Dock Poisoning Average Cost

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Average Cost


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What is Dock Poisoning?

Dock is a wild plant supposedly edible to humans when cooked properly. However, in its natural form, if ingested by your dog, it can lead to severe side effects and possibly even death.  Dock contains soluble calcium oxalate which leads to kidney failure; it may develop quickly, it may develop slowly, it all depends on how much your dog ingests and his health status prior to ingestion. If you get your dog to a veterinarian immediately and she is able to flush the toxin from his system quick enough, your dog may escape severe side effects and make a full recovery. However, if you do not get veterinary help for your dog soon after he ingests the plant, his prognosis of recovery is guarded.

Dock is a type of plant in the buckwheat family that can potentially be fatal to your dog if he ingests it. If you believe your dog ingested a part of this plant, it needs to be treated as a medical emergency. Take your dog to a veterinarian immediately.

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Symptoms of Dock Poisoning in Dogs

Symptoms of  dock poisoning may manifest in different ways in your dog. Symptoms may include:

  • Pawing at the mouth
  • Irritation of the mouth
  • Irritation of the tongue
  • Oral inflammation
  • Hypersalivation
  • Vomiting 
  • Tremors
  • Kidney failure
  • Death 

If your dog is experiencing kidney failure, he may not display any outward symptoms as an indication. 


 Dock is a plant with stems and leaves that are used as a light brown dye. The leaves can also be eaten after being cooked appropriately.   Dock and sorrel are common names frequently used interchangeably.  Dock belongs to the family Polygonaceae and is scientifically known as Rumex sp.

Causes of Dock Poisoning in Dogs

The  dock plant contains soluble calcium oxalate properties. While the insoluble form of calcium oxalate crystals usually leads to oral irritation in dogs who ingest it, this soluble form gets absorbed by the bloodstream and can lead to nephrotoxicity. If nephrotoxicity develops, your dog’s kidneys have become damaged to the point they are unable to rid their bodies of excess urine and waste. In addition to kidney failure, this leads to toxins building up in your dog’s body causing other forms of toxicity.

Diagnosis of Dock Poisoning in Dogs

When you first arrive at the veterinarian clinic , the team will begin by performing a physical examination  on your dog. This will allow the veterinarian to assess his symptoms and note any abnormalities of his vitals. If your dog is drooling excessively or displaying other symptoms of oral pain, the veterinarian will take special care when examining his mouth to note any injuries.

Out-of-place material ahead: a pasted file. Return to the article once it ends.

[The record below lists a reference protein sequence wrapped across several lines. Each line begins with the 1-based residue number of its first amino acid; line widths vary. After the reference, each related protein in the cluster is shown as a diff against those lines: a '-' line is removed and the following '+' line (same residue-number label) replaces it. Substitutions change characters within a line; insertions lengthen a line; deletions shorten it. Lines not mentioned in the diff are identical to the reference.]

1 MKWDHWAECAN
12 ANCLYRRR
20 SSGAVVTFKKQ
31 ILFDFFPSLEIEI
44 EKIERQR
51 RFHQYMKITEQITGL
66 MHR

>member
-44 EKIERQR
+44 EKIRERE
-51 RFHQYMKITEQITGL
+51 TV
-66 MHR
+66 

Blood work will be performed to give the veterinarian a broad look as to how the internal organs are functioning. A complete blood count (CBC) and chemistry panel will provide the veterinarian with needed information for proper assessment. A packed cell volume (PCV) may also be performed to determine hydration status. The veterinarian may also perform a urinalysis for further evaluation of kidney function. When she sees the lab work indicating issues with the kidney, she may choose to run more detailed diagnostic tests.

If your dog vomits while at the clinic, the veterinarian will examine the contents for any evidence as to what he ingested. A radiograph may be taken or an ultrasound may be performed to allow the veterinarian a closer look at your dog’s kidneys. If you believe or witnessed your dog chewing on this plant, take a piece of it with you to the clinic. This will allow for proper identification of the plant your dog consumed and the toxin it contains.

Treatment of Dock Poisoning in Dogs

For any type of oral pain, drooling, or foaming at the mouth, the veterinarian may attempt to wash out your dog’s mouth. This will rinse any remaining crystals from your dog’s mouth to prevent further damage. Your dog will be started on fluid therapy to flush the toxin from his body as quick as possible. Since the kidneys may be having issues filtering toxins from the body, by continuously pushing fluids in it will force the body to continue to eliminate it and hopefully the toxins as well.

Your veterinarian may try to induce vomiting in your dog to empty his stomach of any remaining plant particles. If too much time has passed since ingestion, she may administer activated charcoal to bind to any remaining toxin before it is absorbed by the bloodstream.

Recovery of Dock Poisoning in Dogs

Once clinical signs have developed, your dog’s prognosis of recovery is poor. If your dog’s kidneys fail, there is no cure. There are some medications and supplements that can slow the process of complete kidney failure, but in the end kidney failure will be fatal. 

If you were able to get your dog to the veterinarian’s quick enough to flush out the toxins before kidney failure became too severe, he may recover. He may be prescribed medications or supplements to maintain kidney health for the rest of his life, but this is a much better alternative than possible death.